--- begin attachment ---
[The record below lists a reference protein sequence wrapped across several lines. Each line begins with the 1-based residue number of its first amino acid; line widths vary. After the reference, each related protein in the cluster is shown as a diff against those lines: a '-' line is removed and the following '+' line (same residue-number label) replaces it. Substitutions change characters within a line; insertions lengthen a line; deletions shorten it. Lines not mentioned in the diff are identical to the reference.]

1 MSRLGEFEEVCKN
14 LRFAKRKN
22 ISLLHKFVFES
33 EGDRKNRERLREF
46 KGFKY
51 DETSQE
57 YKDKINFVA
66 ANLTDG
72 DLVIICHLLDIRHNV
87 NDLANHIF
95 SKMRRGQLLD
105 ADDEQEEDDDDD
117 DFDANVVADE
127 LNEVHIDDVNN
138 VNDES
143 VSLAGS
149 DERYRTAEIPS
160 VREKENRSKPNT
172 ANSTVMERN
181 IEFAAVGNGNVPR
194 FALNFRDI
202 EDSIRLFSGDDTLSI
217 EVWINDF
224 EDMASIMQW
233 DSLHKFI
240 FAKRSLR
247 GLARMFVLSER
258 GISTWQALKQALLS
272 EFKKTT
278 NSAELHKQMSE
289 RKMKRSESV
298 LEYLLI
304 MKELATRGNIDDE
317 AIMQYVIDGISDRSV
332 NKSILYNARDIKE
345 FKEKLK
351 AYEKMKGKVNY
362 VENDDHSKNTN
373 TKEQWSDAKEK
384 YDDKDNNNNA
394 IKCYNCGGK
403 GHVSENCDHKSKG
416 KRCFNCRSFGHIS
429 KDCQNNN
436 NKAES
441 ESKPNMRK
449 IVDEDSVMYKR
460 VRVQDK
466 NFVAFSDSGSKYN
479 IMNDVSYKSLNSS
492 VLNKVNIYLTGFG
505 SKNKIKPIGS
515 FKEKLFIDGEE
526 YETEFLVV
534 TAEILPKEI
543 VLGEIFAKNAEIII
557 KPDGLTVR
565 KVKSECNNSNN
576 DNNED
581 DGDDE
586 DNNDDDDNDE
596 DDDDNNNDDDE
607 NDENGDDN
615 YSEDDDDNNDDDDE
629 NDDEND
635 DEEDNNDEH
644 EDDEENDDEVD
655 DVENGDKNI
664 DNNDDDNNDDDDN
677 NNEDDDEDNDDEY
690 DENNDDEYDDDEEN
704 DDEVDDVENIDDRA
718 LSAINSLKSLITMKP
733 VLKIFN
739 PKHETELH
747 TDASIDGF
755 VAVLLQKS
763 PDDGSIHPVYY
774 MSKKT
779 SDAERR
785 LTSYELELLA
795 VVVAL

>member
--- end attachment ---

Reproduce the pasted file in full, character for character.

[The record below lists a reference protein sequence wrapped across several lines. Each line begins with the 1-based residue number of its first amino acid; line widths vary. After the reference, each related protein in the cluster is shown as a diff against those lines: a '-' line is removed and the following '+' line (same residue-number label) replaces it. Substitutions change characters within a line; insertions lengthen a line; deletions shorten it. Lines not mentioned in the diff are identical to the reference.]

1 MSRLGEFEEVCKN
14 LRFAKRKN
22 ISLLHKFVFES
33 EGDRKNRERLREF
46 KGFKY
51 DETSQE
57 YKDKINFVA
66 ANLTDG
72 DLVIICHLLDIRHNV
87 NDLANHIF
95 SKMRRGQLLD
105 ADDEQEEDDDDD
117 DFDANVVADE
127 LNEVHIDDVNN
138 VNDES
143 VSLAGS
149 DERYRTAEIPS
160 VREKENRSKPNT
172 ANSTVMERN
181 IEFAAVGNGNVPR
194 FALNFRDI
202 EDSIRLFSGDDTLSI
217 EVWINDF
224 EDMASIMQW
233 DSLHKFI
240 FAKRSLR
247 GLARMFVLSER
258 GISTWQALKQALLS
272 EFKKTT
278 NSAELHKQMSE
289 RKMKRSESV
298 LEYLLI
304 MKELATRGNIDDE
317 AIMQYVIDGISDRSV
332 NKSILYNARDIKE
345 FKEKLK
351 AYEKMKGKVNY
362 VENDDHSKNTN
373 TKEQWSDAKEK
384 YDDKDNNNNA
394 IKCYNCGGK
403 GHVSENCDHKSKG
416 KRCFNCRSFGHIS
429 KDCQNNN
436 NKAES
441 ESKPNMRK
449 IVDEDSVMYKR
460 VRVQDK
466 NFVAFSDSGSKYN
479 IMNDVSYKSLNSS
492 VLNKVNIYLTGFG
505 SKNKIKPIGS
515 FKEKLFIDGEE
526 YETEFLVV
534 TAEILPKEI
543 VLGEIFAKNAEIII
557 KPDGLTVR
565 KVKSECNNSNN
576 DNNED
581 DGDDE
586 DNNDDDDNDE
596 DDDDNNNDDDE
607 NDENGDDN
615 YSEDDDDNNDDDDE
629 NDDEND
635 DEEDNNDEH
644 EDDEENDDEVD
655 DVENGDKNI
664 DNNDDDNNDDDDN
677 NNEDDDEDNDDEY
690 DENNDDEYDDDEEN
704 DDEVDDVENIDDRA
718 LSAINSLKSLITMKP
733 VLKIFN
739 PKHETELH
747 TDASIDGF
755 VAVLLQKS
763 PDDGSIHPVYY
774 MSKKT
779 SDAERR
785 LTSYELELLA
795 VVVAL

>member